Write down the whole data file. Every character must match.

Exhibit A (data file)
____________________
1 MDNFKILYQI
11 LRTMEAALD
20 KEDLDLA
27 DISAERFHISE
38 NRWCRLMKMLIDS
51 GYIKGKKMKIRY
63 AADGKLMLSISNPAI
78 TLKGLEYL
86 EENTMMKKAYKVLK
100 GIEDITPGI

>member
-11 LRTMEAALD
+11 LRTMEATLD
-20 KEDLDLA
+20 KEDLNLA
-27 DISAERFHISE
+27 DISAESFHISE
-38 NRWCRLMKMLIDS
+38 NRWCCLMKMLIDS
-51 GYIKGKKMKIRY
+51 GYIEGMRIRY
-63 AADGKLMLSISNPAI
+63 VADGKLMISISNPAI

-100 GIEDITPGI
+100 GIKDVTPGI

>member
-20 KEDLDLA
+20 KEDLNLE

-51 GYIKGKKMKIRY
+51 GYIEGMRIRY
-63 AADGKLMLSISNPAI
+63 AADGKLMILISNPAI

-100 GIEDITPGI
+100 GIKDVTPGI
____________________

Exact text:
1 MDNFKILYQI
11 LRTMEAALD
20 KEDLDLA
27 DISAERFHISE
38 NRWCRLMKMLIDS
51 GYIKGKKMKIRY
63 AADGKLMLSISNPAI
78 TLKGLEYL
86 EENTMMKKAYKVLK
100 GIEDITPGI

>member
-11 LRTMEAALD
+11 LRTMEATLD
-20 KEDLDLA
+20 KEDLNLA
-27 DISAERFHISE
+27 DISAESFHISE
-38 NRWCRLMKMLIDS
+38 NRWCCLMKMLIDS
-51 GYIKGKKMKIRY
+51 GYIEGMRIRY
-63 AADGKLMLSISNPAI
+63 VADGKLMISISNPAI

-100 GIEDITPGI
+100 GIKDVTPGI

>member
-20 KEDLDLA
+20 KEDLNLE

-51 GYIKGKKMKIRY
+51 GYIEGMRIRY
-63 AADGKLMLSISNPAI
+63 AADGKLMILISNPAI

-100 GIEDITPGI
+100 GIKDVTPGI